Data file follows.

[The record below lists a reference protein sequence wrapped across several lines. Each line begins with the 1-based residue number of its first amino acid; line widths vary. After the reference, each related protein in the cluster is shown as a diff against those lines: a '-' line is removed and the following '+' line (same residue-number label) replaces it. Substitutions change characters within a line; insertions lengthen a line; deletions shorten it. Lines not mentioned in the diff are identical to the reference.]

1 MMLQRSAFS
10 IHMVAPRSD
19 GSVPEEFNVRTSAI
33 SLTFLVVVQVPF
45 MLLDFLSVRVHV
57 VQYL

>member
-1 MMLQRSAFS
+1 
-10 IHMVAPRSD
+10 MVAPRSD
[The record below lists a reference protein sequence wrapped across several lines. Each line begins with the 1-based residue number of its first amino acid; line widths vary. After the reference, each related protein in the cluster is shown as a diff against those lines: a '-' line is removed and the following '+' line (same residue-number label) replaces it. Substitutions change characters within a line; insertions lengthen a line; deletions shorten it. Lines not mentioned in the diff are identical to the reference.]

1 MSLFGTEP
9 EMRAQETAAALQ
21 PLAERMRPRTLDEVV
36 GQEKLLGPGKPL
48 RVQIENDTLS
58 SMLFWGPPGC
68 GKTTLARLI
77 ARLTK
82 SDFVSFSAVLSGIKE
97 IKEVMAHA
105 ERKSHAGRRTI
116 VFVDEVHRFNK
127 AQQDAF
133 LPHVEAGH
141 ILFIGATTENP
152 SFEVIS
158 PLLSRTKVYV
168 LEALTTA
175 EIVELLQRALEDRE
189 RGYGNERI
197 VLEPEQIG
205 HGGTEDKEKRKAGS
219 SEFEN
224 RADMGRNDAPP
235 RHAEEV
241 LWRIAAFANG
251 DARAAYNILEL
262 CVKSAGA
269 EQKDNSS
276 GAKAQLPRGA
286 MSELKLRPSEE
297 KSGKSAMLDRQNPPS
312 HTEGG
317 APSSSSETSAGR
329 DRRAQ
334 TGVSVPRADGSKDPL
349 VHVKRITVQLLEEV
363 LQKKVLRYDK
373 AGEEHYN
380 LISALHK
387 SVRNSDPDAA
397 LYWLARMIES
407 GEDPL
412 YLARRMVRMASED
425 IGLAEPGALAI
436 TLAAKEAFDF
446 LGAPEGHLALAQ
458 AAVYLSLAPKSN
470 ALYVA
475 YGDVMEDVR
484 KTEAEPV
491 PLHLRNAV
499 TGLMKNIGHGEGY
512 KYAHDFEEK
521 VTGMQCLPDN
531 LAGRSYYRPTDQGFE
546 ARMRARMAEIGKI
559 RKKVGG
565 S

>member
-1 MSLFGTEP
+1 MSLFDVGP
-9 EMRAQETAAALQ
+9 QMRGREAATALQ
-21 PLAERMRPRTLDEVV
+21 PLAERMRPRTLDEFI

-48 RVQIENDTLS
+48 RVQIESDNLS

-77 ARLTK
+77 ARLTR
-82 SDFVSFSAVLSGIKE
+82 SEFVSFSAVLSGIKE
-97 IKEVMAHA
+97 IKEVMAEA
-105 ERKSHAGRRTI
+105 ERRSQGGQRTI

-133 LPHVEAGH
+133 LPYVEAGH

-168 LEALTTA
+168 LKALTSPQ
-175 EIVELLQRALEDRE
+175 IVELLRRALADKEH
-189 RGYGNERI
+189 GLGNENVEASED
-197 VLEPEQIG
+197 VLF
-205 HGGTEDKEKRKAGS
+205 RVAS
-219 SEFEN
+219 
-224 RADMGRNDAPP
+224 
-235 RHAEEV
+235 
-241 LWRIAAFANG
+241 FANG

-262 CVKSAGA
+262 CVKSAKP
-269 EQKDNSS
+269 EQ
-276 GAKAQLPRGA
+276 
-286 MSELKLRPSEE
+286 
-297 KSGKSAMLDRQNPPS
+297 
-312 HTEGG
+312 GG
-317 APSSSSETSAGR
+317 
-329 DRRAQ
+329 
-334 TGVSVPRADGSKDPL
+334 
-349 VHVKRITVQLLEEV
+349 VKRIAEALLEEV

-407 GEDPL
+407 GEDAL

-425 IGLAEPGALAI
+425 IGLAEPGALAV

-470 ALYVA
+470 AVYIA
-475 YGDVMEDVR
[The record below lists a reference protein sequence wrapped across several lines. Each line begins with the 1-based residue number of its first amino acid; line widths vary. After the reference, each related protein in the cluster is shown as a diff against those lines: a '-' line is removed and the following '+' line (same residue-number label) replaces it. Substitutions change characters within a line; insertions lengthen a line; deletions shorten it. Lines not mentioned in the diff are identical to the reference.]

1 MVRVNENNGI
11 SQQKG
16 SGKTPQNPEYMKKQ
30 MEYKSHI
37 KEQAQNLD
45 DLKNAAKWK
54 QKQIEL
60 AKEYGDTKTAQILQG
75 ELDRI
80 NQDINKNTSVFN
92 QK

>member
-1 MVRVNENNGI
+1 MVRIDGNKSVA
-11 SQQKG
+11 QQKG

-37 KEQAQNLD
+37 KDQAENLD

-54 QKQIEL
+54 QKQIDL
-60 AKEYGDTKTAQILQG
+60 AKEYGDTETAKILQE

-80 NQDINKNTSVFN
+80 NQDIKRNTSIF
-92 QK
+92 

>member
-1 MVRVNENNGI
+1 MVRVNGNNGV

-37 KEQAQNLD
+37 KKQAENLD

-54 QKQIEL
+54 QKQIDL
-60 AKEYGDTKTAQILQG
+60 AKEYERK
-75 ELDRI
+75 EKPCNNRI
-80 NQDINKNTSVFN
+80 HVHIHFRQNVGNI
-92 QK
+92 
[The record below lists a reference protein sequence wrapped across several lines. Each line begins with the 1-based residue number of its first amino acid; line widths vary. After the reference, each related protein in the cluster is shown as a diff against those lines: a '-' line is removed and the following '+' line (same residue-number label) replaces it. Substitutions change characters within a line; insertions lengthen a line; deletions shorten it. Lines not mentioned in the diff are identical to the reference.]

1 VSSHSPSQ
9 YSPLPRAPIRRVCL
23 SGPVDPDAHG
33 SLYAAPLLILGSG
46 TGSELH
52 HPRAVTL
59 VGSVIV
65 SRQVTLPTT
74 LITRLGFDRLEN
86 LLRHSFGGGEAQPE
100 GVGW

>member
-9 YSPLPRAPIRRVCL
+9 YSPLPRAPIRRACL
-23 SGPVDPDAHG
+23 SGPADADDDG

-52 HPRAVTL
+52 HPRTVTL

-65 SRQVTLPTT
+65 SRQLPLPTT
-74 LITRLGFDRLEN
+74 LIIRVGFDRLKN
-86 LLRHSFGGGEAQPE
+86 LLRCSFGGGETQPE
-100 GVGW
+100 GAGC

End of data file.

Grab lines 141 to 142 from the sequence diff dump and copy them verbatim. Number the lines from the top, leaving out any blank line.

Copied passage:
30 MEYKSHI
37 KEQAQNLD